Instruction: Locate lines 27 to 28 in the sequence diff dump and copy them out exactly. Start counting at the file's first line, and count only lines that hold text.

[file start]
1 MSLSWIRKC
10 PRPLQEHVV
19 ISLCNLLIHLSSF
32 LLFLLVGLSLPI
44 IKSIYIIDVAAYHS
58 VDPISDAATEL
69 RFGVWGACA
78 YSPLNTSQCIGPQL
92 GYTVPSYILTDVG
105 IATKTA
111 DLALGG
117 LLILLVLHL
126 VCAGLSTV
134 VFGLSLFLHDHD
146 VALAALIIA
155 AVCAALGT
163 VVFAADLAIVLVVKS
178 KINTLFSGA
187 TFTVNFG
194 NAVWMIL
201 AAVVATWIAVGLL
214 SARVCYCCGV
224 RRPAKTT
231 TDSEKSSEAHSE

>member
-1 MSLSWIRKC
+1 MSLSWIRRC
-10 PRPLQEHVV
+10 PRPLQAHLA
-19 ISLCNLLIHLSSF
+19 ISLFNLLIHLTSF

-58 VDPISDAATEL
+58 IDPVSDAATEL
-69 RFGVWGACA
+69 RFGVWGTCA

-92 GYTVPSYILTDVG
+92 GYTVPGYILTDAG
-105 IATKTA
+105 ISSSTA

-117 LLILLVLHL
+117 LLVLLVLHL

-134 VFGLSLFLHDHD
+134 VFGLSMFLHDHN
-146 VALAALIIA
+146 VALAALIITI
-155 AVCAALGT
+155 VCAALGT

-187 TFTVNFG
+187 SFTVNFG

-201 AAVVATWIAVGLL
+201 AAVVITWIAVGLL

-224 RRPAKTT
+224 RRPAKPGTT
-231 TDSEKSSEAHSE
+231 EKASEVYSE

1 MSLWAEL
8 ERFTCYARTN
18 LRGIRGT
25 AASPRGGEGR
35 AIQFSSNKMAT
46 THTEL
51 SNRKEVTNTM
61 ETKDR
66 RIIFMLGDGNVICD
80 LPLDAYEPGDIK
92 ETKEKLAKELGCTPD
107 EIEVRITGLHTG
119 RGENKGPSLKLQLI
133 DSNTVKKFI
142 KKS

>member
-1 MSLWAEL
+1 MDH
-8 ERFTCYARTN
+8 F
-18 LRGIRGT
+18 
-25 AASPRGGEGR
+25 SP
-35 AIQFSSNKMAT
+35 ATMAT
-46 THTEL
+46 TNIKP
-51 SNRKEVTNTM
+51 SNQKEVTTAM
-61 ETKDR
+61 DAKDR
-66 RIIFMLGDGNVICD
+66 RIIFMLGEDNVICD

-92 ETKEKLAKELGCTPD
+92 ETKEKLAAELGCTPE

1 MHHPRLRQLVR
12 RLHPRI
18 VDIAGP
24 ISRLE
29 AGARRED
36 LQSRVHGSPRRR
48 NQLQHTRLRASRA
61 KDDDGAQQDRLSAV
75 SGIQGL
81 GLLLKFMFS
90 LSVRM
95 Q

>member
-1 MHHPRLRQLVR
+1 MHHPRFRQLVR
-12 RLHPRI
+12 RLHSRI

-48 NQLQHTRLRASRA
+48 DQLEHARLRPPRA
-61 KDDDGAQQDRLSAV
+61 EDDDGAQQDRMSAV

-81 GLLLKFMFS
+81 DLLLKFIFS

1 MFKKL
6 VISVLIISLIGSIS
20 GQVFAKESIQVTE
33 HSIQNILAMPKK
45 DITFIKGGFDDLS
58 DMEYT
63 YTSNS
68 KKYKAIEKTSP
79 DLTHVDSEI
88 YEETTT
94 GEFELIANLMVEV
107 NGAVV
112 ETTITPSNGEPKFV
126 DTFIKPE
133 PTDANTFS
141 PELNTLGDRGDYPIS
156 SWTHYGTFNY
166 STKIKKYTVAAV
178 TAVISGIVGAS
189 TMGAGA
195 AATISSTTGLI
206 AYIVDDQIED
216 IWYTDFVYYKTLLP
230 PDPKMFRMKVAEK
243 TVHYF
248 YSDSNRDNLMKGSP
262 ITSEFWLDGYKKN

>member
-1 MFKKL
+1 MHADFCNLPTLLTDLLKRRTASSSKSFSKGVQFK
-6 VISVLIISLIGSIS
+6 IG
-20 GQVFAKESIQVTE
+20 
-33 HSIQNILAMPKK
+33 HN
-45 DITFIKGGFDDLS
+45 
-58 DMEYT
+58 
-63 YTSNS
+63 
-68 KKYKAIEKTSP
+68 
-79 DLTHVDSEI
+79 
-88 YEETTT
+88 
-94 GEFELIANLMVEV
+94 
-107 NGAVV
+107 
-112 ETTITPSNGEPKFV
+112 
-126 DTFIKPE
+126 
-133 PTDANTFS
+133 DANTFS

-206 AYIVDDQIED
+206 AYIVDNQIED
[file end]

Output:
+1 MSLSWIRRC
-10 PRPLQEHVV